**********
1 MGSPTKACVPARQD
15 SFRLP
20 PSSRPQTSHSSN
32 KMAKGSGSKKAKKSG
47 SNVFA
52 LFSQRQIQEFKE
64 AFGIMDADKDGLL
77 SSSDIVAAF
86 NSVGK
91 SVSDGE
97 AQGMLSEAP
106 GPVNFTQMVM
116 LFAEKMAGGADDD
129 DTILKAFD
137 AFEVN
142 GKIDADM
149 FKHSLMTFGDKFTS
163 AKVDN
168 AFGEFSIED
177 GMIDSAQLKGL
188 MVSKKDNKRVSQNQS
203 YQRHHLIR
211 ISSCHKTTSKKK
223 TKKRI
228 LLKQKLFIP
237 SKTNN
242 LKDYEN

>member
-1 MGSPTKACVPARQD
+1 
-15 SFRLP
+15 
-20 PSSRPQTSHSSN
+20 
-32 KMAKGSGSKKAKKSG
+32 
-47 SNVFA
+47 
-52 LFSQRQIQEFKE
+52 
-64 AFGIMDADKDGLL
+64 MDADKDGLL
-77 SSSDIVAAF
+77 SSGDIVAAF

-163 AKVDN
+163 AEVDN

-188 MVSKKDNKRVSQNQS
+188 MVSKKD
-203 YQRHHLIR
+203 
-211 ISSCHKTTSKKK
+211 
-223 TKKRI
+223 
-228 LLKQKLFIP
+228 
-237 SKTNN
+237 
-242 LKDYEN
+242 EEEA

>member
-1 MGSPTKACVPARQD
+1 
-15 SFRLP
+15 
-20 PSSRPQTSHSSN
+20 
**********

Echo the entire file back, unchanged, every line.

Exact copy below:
1 MGSPTKACVPARQD
15 SFRLP
20 PSSRPQTSHSSN
32 KMAKGSGSKKAKKSG
47 SNVFA
52 LFSQRQIQEFKE
64 AFGIMDADKDGLL
77 SSSDIVAAF
86 NSVGK
91 SVSDGE
97 AQGMLSEAP
106 GPVNFTQMVM
116 LFAEKMAGGADDD
129 DTILKAFD
137 AFEVN
142 GKIDADM
149 FKHSLMTFGDKFTS
163 AKVDN
168 AFGEFSIED
177 GMIDSAQLKGL
188 MVSKKDNKRVSQNQS
203 YQRHHLIR
211 ISSCHKTTSKKK
223 TKKRI
228 LLKQKLFIP
237 SKTNN
242 LKDYEN

>member
-1 MGSPTKACVPARQD
+1 
-15 SFRLP
+15 
-20 PSSRPQTSHSSN
+20 
-32 KMAKGSGSKKAKKSG
+32 
-47 SNVFA
+47 
-52 LFSQRQIQEFKE
+52 
-64 AFGIMDADKDGLL
+64 MDADKDGLL
-77 SSSDIVAAF
+77 SSGDIVAAF

-163 AKVDN
+163 AEVDN

-188 MVSKKDNKRVSQNQS
+188 MVSKKD
-203 YQRHHLIR
+203 
-211 ISSCHKTTSKKK
+211 
-223 TKKRI
+223 
-228 LLKQKLFIP
+228 
-237 SKTNN
+237 
-242 LKDYEN
+242 EEEA

>member
-1 MGSPTKACVPARQD
+1 
-15 SFRLP
+15 
-20 PSSRPQTSHSSN
+20 